The Rose Cottage, Dullstroom.

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"A small town is automatically a world of pretence. Since everyone knows everyone else's business, it becomes the job of the populace to act as if they don't know what is going on instead of its being their job to try to find out".  Jeanine Basinger

 

 

This quiet, cul-de-sac in Dullstroom was where my wife and I found Jill Rose and Dream Catcher, our overnight accommodation at the end of a recent road trip. Oranje Nassau Street is about 1km from Naledi Road, which is the main road in the town. As an aside, we had just come from Naledi Game Lodge and while we were there we had watched the Naledi Theatre Awards being live-streamed from Johannesburg! So it seems that the word, which means “Star” played an important part in this, the most recent Travel & Things adventure.

 

 

 

Looking like it had been transported from the English countryside, this was where we were going to be staying for the night. Our accommodation, Dream Catcher, was around the back on the left-hand side of the building. Never having been off the main road through Dullstroom, we were more than pleasantly surprised by the unexpected charm of the exterior of this converted home.

 

 

 

Welcome… A very comfortable bed in a room that had everything that was required for an enjoyable stay. I have to comment that for once, there were MORE than enough socket-outlets for us to plug in our chargers and laptops without having to unplug lights and kettles etc. Given the fact that the room can be utilized for self-catering, the number of outlets made sense.

 

 

 

A view across the bed and into the spacious bathroom.

 

 

 

Two large comfy chairs, a working TV with excellent reception and the ubiquitous tea/coffee station added to the charm of our room.

 

 

 

The accommodation boasted both a bath and a shower…aside from the toilet and wash hand basin that is.

 

 

 

The veranda was perfect to sit and enjoy a cuppa or a meal as the room is set up for self-catering. Even during an unexpected thunderstorm, we were able to sit here and watch the rain pelting down. However, with the town and a plethora of restaurants only about 2km away, it was easier to get a take-away rather than go to the trouble of preparing a meal for ourselves.

 

 

 

An unusual sight…my wife working on her laptop. It is usually me that can be found in front of a screen, editing images or writing articles about the accommodation and destinations we find ourselves at.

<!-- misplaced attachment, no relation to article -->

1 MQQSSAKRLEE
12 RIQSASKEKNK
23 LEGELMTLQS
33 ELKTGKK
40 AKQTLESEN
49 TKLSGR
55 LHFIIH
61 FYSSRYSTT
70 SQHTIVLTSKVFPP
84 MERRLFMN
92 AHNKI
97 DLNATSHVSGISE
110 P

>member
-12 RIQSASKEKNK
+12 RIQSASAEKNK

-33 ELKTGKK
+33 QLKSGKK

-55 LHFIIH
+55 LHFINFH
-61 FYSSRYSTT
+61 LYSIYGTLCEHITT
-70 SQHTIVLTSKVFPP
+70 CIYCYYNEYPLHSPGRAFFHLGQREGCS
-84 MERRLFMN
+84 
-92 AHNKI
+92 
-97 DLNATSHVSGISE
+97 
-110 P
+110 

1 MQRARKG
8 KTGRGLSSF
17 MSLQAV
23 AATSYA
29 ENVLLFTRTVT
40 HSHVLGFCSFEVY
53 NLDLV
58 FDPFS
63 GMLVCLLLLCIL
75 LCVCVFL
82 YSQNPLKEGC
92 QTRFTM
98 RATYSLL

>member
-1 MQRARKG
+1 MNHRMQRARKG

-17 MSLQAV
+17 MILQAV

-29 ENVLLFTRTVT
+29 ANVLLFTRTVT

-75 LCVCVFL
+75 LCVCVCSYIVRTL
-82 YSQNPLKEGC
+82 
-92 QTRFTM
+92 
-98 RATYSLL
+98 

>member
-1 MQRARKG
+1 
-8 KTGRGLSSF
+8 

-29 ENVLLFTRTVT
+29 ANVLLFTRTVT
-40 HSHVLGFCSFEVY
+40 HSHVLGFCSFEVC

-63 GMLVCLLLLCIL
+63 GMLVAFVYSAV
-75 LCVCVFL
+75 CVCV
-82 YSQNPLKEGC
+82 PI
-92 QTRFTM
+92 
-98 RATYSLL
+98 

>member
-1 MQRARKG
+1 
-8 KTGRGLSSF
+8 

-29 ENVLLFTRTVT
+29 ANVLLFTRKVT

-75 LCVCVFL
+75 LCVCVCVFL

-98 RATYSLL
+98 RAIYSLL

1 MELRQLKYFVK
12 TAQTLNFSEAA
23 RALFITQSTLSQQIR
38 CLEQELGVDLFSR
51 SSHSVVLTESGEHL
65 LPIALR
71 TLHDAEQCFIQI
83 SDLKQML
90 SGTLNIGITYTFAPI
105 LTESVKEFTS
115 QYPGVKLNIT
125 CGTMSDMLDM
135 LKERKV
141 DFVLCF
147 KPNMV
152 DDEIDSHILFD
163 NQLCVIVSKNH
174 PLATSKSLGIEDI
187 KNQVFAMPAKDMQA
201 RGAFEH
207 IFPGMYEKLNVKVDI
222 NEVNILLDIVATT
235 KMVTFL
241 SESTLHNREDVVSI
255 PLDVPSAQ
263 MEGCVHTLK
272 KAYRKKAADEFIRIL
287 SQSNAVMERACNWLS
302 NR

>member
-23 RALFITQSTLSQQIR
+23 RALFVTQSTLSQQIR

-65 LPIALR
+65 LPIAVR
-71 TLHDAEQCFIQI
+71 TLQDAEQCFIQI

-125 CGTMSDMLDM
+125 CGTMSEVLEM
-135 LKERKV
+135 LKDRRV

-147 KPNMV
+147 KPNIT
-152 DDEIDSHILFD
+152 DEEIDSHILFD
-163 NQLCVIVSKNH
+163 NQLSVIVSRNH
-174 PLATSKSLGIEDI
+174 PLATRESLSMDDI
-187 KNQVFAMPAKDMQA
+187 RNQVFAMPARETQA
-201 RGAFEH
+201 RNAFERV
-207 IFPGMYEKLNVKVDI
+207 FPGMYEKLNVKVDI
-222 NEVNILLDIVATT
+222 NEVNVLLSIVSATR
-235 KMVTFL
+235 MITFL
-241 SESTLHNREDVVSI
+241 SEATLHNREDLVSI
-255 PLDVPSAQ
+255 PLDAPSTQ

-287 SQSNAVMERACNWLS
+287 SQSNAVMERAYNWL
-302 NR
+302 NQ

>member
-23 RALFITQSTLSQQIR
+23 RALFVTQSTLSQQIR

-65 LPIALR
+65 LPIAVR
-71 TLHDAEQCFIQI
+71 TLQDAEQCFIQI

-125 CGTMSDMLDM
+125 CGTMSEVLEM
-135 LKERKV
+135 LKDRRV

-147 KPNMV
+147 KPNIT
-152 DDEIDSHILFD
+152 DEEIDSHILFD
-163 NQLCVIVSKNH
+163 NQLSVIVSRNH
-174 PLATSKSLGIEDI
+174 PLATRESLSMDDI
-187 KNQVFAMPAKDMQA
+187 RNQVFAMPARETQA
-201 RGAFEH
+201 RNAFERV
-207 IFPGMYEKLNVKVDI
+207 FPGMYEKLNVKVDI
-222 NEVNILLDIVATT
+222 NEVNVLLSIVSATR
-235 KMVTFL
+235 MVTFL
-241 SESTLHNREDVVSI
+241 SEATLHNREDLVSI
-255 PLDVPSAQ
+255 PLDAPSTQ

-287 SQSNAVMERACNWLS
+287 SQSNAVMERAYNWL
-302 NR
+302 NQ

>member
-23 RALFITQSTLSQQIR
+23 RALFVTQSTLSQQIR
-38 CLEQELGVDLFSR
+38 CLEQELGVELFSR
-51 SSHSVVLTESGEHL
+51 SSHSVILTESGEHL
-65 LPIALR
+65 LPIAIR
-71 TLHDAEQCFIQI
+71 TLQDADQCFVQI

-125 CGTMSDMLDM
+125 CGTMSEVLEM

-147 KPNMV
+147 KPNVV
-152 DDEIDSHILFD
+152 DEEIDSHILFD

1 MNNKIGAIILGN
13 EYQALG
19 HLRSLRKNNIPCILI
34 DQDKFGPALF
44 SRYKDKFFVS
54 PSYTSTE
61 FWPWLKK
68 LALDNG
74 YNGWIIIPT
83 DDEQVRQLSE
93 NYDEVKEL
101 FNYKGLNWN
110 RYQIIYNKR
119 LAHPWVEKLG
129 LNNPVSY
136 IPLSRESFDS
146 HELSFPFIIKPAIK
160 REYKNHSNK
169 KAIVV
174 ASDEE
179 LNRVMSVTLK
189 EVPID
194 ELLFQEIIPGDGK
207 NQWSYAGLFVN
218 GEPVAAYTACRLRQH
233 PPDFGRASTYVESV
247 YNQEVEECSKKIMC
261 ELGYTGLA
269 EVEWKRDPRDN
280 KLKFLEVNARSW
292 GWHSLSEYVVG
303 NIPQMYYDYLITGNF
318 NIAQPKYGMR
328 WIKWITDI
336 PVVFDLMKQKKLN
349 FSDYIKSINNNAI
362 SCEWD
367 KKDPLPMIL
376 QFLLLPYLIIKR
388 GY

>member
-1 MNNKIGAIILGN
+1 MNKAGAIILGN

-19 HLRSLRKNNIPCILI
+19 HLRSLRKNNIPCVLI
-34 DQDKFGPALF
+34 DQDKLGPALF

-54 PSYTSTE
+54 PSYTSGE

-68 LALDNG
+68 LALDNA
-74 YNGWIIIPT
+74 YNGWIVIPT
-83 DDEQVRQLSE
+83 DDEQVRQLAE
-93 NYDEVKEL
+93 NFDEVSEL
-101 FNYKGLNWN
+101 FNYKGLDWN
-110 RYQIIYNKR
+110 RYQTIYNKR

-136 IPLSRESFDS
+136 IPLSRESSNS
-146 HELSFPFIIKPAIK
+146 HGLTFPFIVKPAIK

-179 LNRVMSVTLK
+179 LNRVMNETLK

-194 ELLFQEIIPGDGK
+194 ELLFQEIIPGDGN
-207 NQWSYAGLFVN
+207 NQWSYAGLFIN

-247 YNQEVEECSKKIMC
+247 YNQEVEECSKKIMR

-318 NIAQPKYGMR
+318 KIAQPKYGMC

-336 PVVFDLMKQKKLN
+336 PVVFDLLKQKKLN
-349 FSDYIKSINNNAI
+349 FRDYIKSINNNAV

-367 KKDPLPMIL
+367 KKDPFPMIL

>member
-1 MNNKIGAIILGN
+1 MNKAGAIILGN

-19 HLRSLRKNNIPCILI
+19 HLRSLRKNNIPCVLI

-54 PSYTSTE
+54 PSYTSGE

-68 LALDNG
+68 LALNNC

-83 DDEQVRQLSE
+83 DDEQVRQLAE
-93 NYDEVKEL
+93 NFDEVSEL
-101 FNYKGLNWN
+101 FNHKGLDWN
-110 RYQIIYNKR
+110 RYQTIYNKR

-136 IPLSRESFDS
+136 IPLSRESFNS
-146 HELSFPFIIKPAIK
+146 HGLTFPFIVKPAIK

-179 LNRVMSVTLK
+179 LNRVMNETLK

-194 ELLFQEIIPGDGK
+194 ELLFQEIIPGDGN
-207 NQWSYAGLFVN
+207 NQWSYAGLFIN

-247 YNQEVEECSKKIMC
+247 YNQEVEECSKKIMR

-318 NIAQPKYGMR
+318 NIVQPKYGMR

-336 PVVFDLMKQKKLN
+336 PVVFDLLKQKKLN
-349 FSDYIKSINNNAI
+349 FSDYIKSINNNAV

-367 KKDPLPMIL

The thunderstorm I mentioned earlier produced this faint rainbow. I was hoping that the pot of gold that is purportedly at the end of the rainbow would be close by. Unfortunately, it was nowhere to be found.

 

 

 

Due to the wind that the storm brought with is, the communal pool was filled with leaves from the branches overhead. Needless to say, there was no swimming done.

 

 

 

The early morning light through the trees near our accommodation. I enjoy getting out early before the locals head off to work, or tourists take over a town.

Aside from an extensive network of flyfishing dams, ‘Dullies’ boasts the highest railway station in South Africa( 2077m above sea level) and it is the highest point in the province at 2,332m.

 

 

 

This NGK church replaced one that was built in 1893 and destroyed by the British during the South African War. In 1905 it was eventually rebuilt and inaugurated. In my mind, to qualify as a “small town” destination, the town has to have the following; 1] An imposing NGK building, 2] at least 1 bar and finally 3] a hotel. It seems that Dullstroom qualifies.

 

 

 

The early morning light through this abandoned building attracted my attention as I went for an early morning walk through the quiet streets before packing up and heading for breakfast. During the week, Dullies, as it is fondly known, is relatively quiet, however, on a weekend it is a haven for bikers and those that enjoy the serious art of fly-fishing.

 

 

 

Only in small-town South Africa! Having just spent time in a game reserve where we encountered herds of buffalo, I was wary of getting too close to THESE bovines.

 

 

 

Dullstroom was established in 1883 Wolterus Dull, to settle Dutch immigrants. The village was proclaimed a town by Kruger in Dull’s honour on October 9, 1893. The ‘stroom’ in the name means stream and is a reference to the nearby Crocodile River.

By 1893, the population had reached 48 people in eight houses, served by three stables, ten cattle pens, and a small trading company and store. Boy, has Dullstroom grown since then. In 2011, there were 558 people living in the town.

 

 

 

In 1921, the first city council met an I wondered if they met at this hotel?

 

 

 

This restaurant and the adjoining shop and office is where you pick up and return your keys. And please, do remember to return your keys. Owner Anita Minaar shared stories of guests who had driven off with keys, causing her to have to replace both keys and gate controls. A needless and expensive exercise. BTW, the shop contains a plethora of homemade goodies that are just too delicious to leave on the shelves.

 

 

 

Breakfast at The Rose Cottage restaurant is included in the room rate and this delicious omelette was bursting at the seams with the fillings I had ordered. The menu is comprehensive with something to suit almost everyone’s palate. My wife and I enjoyed a leisurely meal before heading off for the drive back to Johannesburg.

 

 

 

To find out what accommodation The Rose Cottage has to offer, click on the logo above to take you to their website. We did enjoy our short sojourn here and would recommend The Rose Cottage if you are looking for either an overnight or weekend stay.

 

 

 

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